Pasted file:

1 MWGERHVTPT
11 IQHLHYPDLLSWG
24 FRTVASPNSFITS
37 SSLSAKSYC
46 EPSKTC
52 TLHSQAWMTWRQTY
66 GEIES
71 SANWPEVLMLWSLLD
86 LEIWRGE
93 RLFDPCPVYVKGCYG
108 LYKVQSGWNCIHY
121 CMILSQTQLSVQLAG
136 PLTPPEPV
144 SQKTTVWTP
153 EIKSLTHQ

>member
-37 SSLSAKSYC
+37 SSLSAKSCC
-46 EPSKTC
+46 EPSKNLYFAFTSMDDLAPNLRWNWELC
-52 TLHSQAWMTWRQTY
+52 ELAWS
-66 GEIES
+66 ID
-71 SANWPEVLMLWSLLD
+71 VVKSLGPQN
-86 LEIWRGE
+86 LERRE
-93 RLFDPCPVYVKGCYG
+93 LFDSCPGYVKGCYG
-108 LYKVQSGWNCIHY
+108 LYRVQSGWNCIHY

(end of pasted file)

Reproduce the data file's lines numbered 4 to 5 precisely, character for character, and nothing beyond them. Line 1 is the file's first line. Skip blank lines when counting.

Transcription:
37 SSLSAKSYC
46 EPSKTC